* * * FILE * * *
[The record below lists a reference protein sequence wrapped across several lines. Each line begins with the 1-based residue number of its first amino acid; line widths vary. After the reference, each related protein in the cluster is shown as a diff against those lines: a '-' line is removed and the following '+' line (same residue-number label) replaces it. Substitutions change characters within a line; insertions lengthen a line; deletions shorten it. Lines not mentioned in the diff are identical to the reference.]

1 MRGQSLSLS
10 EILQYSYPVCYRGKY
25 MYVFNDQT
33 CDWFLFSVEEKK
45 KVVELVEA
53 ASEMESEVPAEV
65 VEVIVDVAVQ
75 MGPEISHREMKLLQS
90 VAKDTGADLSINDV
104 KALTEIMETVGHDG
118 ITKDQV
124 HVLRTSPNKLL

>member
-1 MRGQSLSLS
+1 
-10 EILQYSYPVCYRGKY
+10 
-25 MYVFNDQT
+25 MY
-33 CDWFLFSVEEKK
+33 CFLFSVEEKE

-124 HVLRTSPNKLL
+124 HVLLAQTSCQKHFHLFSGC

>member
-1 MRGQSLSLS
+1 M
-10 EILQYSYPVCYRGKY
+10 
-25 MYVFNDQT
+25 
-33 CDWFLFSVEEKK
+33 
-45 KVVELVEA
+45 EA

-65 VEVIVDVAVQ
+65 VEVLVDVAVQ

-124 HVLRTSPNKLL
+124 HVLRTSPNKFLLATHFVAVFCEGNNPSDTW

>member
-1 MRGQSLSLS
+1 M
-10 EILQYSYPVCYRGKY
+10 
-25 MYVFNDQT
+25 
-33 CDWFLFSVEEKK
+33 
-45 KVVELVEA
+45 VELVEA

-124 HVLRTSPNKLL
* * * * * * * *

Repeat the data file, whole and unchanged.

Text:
[The record below lists a reference protein sequence wrapped across several lines. Each line begins with the 1-based residue number of its first amino acid; line widths vary. After the reference, each related protein in the cluster is shown as a diff against those lines: a '-' line is removed and the following '+' line (same residue-number label) replaces it. Substitutions change characters within a line; insertions lengthen a line; deletions shorten it. Lines not mentioned in the diff are identical to the reference.]

1 MRGQSLSLS
10 EILQYSYPVCYRGKY
25 MYVFNDQT
33 CDWFLFSVEEKK
45 KVVELVEA
53 ASEMESEVPAEV
65 VEVIVDVAVQ
75 MGPEISHREMKLLQS
90 VAKDTGADLSINDV
104 KALTEIMETVGHDG
118 ITKDQV
124 HVLRTSPNKLL

>member
-1 MRGQSLSLS
+1 
-10 EILQYSYPVCYRGKY
+10 
-25 MYVFNDQT
+25 MY
-33 CDWFLFSVEEKK
+33 CFLFSVEEKE

-124 HVLRTSPNKLL
+124 HVLLAQTSCQKHFHLFSGC

>member
-1 MRGQSLSLS
+1 M
-10 EILQYSYPVCYRGKY
+10 
-25 MYVFNDQT
+25 
-33 CDWFLFSVEEKK
+33 
-45 KVVELVEA
+45 EA

-65 VEVIVDVAVQ
+65 VEVLVDVAVQ

-124 HVLRTSPNKLL
+124 HVLRTSPNKFLLATHFVAVFCEGNNPSDTW

>member
-1 MRGQSLSLS
+1 M
-10 EILQYSYPVCYRGKY
+10 
-25 MYVFNDQT
+25 
-33 CDWFLFSVEEKK
+33 
-45 KVVELVEA
+45 VELVEA

-124 HVLRTSPNKLL